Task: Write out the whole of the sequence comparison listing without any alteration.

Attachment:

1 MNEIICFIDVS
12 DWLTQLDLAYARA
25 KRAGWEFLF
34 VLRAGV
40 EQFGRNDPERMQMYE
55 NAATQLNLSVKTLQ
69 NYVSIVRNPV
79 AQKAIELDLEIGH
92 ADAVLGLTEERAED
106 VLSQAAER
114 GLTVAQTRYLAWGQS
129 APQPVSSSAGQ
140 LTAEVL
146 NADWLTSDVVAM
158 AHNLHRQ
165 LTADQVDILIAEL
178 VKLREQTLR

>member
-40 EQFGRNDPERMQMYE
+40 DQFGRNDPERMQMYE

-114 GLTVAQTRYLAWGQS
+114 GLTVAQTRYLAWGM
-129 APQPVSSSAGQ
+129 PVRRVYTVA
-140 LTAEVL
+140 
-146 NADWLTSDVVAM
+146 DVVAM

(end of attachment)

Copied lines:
1 MNEIICFIDVS
12 DWLTQLDLAYARA
25 KRAGWEFLF
34 VLRAGV
40 EQFGRNDPERMQMYE
55 NAATQLNLSVKTLQ
69 NYVSIVRNPV
79 AQKAIELDLEIGH
92 ADAVLGLTEERAED
106 VLSQAAER
114 GLTVAQTRYLAWGQS
129 APQPVSSSAGQ
140 LTAEVL
146 NADWLTSDVVAM
158 AHNLHRQ
165 LTADQVDILIAEL
178 VKLREQTLR

>member
-40 EQFGRNDPERMQMYE
+40 DQFGRNDPERMQMYE

-114 GLTVAQTRYLAWGQS
+114 GLTVAQTRYLAWGM
-129 APQPVSSSAGQ
+129 PVRRVYTVA
-140 LTAEVL
+140 
-146 NADWLTSDVVAM
+146 DVVAM